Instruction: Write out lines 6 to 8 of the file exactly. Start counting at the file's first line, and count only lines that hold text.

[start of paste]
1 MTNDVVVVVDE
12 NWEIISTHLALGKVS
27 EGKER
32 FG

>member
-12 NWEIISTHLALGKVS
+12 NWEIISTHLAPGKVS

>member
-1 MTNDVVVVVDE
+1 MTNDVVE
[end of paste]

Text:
-12 NWEIISTHLALGKVS
+12 NWEIISTHLAPGKVS

>member